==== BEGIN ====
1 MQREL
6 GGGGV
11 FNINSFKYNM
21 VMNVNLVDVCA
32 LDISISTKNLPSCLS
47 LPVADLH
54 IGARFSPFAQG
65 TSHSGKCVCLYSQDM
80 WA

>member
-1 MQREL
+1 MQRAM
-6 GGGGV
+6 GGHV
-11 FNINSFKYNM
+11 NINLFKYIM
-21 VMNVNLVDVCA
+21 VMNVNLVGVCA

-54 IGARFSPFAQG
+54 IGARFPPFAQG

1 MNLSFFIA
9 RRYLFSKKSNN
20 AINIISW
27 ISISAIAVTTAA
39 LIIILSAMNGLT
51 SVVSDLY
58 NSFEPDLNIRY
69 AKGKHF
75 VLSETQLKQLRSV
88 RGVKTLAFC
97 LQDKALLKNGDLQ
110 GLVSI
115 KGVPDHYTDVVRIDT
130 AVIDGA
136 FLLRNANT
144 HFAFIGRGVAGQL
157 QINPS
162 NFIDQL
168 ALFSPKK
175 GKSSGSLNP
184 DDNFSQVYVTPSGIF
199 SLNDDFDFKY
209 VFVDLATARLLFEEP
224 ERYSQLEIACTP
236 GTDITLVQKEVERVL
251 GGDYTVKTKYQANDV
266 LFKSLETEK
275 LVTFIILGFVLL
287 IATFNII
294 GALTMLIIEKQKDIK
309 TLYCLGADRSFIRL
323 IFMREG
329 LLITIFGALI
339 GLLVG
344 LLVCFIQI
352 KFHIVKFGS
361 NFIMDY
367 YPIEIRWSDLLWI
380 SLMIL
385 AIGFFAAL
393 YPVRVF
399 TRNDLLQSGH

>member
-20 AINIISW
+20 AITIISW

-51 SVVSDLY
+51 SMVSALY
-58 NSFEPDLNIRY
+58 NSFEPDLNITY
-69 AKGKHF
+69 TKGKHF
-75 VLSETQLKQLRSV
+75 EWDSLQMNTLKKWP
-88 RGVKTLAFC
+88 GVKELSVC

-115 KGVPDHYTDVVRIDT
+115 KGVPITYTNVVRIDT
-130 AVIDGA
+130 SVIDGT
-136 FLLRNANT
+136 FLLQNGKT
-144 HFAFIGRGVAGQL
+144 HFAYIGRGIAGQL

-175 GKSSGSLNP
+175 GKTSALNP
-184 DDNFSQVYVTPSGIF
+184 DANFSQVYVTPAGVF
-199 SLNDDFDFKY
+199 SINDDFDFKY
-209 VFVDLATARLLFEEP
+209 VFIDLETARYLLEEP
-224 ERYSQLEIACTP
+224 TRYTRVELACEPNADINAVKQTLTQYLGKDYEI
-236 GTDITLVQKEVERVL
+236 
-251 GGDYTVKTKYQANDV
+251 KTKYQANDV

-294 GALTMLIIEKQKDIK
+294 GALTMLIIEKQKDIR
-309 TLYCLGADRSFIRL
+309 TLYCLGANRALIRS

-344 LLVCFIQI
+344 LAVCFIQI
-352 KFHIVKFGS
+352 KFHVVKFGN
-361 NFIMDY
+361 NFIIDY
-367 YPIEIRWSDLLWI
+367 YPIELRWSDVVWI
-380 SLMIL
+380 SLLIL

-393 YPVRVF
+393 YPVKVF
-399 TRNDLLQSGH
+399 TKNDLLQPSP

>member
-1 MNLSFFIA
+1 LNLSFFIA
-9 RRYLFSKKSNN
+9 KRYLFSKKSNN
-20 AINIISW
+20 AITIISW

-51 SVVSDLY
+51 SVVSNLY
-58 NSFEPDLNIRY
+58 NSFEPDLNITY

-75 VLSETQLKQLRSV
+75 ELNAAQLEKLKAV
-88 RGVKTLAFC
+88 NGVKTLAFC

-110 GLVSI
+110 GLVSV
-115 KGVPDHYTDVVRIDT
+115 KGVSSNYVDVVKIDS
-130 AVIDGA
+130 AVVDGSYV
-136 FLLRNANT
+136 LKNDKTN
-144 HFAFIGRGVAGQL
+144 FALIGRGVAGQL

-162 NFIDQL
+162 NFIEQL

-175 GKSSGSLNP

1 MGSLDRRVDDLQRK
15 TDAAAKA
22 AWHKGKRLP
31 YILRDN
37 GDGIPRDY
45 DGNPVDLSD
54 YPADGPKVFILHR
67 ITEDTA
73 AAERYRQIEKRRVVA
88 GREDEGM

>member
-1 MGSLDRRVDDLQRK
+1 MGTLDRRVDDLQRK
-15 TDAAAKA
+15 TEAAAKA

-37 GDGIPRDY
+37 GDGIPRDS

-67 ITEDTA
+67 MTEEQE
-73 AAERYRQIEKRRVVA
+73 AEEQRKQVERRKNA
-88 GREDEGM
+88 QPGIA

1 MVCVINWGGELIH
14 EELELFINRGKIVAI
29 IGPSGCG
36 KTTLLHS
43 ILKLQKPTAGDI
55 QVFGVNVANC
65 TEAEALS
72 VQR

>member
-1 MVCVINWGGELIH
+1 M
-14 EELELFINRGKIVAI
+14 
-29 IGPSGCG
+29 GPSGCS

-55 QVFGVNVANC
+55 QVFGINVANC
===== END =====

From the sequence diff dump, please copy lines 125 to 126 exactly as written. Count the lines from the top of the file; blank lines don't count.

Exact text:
-58 NSFEPDLNIRY
+58 NSFEPDLNITY